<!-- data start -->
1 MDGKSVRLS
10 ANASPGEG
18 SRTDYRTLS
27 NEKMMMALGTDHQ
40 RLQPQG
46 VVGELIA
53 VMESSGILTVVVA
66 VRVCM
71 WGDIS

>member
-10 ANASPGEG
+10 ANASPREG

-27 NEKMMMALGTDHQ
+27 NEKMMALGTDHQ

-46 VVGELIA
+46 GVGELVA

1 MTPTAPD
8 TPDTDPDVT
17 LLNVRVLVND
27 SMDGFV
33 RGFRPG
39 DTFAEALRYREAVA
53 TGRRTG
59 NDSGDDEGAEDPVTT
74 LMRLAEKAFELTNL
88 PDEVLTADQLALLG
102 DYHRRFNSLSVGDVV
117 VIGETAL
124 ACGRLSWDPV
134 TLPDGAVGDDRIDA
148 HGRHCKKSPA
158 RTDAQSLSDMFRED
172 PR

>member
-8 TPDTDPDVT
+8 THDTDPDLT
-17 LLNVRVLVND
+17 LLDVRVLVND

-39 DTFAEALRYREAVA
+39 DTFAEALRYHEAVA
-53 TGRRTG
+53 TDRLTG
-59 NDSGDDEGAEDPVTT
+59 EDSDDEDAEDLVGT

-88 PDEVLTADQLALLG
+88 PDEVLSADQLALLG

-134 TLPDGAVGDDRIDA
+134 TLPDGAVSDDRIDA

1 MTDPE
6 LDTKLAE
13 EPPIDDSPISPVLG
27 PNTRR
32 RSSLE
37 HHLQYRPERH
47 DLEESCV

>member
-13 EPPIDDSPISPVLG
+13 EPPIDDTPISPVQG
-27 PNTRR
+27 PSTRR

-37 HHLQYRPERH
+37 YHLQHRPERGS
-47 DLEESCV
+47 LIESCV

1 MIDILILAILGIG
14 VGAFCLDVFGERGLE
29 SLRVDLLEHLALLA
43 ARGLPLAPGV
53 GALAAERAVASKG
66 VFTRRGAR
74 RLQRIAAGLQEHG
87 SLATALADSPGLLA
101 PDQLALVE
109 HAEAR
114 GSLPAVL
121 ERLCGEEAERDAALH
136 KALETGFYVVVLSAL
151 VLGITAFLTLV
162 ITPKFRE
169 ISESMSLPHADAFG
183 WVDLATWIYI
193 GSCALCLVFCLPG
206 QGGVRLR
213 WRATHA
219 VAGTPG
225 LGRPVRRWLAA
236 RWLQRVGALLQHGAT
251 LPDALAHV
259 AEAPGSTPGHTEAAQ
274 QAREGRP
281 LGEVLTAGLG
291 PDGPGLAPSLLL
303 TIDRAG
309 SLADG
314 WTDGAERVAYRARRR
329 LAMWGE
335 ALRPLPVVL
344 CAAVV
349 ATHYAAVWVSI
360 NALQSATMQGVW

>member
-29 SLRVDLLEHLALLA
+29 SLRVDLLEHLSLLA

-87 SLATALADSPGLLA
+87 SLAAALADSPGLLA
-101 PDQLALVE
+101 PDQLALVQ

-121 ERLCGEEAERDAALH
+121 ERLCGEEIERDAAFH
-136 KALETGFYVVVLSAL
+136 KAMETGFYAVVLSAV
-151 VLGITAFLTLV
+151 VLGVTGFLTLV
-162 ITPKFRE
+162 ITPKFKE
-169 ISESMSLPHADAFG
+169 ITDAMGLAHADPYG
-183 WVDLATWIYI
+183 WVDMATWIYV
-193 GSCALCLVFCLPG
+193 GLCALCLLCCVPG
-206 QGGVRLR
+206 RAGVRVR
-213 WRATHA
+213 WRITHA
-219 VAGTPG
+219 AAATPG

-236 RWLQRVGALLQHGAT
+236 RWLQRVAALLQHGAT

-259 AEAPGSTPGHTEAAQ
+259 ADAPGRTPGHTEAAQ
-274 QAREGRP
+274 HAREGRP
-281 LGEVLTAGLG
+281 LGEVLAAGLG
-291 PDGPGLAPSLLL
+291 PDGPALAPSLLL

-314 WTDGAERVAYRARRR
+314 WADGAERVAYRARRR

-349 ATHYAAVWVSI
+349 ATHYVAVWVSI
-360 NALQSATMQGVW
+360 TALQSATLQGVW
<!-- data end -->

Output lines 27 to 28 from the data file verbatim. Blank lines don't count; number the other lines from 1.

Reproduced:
102 DYHRRFNSLSVGDVV
117 VIGETAL